An easy (and free) way to support me is to “follow” my Bandcamp page and my Amazon author page.  I post updates about new merchandise, new music, and other interesting offers about once a month to the Bandcamp page, and new books will pop up on my Amazon page as they’re published.  It’s a good way to keep up with the latest news on my musical adventures.

Another free way to support me is to turn off your ad-blocker.  The site delivers several thousand ad impressions monthly, but most of those are blocked, which means they don’t pay out.  You can usually find the ad-blocker as a little widget or icon in the upper-right-hand side of your browser; click on it and it will usually give you the option to “pause” or stop the blocker from running on this site.  I know ads are annoying, but seeing a few DuckDuckGo ads helps out in an incremental way.

Even if none of that entices you, no worries!  I’m just glad to have you here, reading my self-indulgent garbage and my lengthy advertisement posts.

Happy Friday!

—TPP

Lazy Sunday CXXXIII: Inspector Gerard

It was a long, grueling week at work, including a Saturday morning spent proctoring the SAT.  It was one of those weeks where my job and my various sidelines all coincided to leave me utterly exhausted.  Anyone who has ever worked a job knows the kind of week:  seemingly everything must be done at the same time.

Well, self-promotion never ends, and after working myself weary this week, I figured I’d make another attempt at schlocking my various wares to you, my faithful readers.  As such, it seemed like a good weekend to revisit my book, The One-Minute Mysteries of Inspector Gerard, and my various blog posts about it.  Also, some of my students learned of the book this week, so it’s on my mind (and currently only $10 in paperback):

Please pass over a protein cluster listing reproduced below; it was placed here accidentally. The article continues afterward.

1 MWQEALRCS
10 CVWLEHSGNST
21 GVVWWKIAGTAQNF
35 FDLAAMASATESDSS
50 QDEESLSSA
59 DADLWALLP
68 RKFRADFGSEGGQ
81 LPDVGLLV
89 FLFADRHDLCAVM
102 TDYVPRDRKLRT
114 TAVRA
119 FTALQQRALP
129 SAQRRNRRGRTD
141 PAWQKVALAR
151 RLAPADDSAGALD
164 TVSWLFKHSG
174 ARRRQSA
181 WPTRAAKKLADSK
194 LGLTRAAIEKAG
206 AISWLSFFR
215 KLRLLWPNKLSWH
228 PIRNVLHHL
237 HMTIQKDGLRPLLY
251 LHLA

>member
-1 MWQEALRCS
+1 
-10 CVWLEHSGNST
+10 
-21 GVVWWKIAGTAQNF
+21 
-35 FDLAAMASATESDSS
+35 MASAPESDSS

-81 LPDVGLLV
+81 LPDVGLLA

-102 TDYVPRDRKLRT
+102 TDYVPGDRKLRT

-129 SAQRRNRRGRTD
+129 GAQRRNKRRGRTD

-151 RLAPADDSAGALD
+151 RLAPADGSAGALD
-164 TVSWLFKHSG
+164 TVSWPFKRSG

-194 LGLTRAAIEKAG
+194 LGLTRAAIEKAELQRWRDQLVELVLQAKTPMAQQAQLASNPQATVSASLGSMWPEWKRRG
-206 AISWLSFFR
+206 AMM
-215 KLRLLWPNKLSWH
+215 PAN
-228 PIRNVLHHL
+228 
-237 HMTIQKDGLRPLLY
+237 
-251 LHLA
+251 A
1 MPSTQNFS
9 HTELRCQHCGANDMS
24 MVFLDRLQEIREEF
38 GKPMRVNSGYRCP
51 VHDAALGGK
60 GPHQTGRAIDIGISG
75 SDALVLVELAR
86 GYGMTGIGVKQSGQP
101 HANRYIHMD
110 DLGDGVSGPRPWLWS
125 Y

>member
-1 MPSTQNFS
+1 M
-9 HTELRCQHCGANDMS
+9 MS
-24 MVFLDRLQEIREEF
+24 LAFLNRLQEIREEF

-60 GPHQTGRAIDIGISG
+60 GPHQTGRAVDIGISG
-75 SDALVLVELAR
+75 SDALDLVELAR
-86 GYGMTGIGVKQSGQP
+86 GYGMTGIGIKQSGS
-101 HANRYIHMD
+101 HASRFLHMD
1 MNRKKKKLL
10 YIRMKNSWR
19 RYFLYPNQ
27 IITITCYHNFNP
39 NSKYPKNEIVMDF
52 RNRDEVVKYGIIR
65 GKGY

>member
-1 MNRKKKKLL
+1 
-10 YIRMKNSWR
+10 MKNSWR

• Inspector Gerard eBook is Coming 1 April 2021 (Out NOW in Paperback)!” – Ah, yes, the first, excited post announcing the arrival of Inspector Gerard to the world.  At that time, the Kindle edition had not yet released, but was available for preorder.  I actually did pretty well on those, and, of course, enjoyed the initial surge of book sales from friends and family with the announcement.
  • SubscribeStar Saturday: Inspector Gerard Preview” – The day after my announcement, I posted three Gerard stories, “Dial ‘M’ for Malfeasance,” “Sleazebag in the City,” and “Inspector Gerard and the Video Rental Caper” to my SubscribeStar page.  Considering I was selling the paperback version for $15 at the time, that made a $1 a month subscription a pretty good deal.
  • Lazy Sunday CX: Inspector Gerard Reviews” – Soon enough, the reviews—mostly from blogger friends—began pouring in.  I think most of the reviewers “got” the book, and I even got a shout-out in a mailbag episode of Z Man’s podcast after I mailed a copy of the book to him.  I really appreciated the reviews.

Christmas is just around the corner—why not take the lazy way out and buy yourself or a loved one a copy of my absurdist book?

Happy Sunday!

—TPP

Other Lazy Sunday Installments:

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***NOTEThis link is NOT a subscription to my SubscribeStar Page; it is for a one-time donation/tip via PayPal. To subscribe to my SubscribeStar page, use this URL:   https://subscribestar.com/the-portly-politico***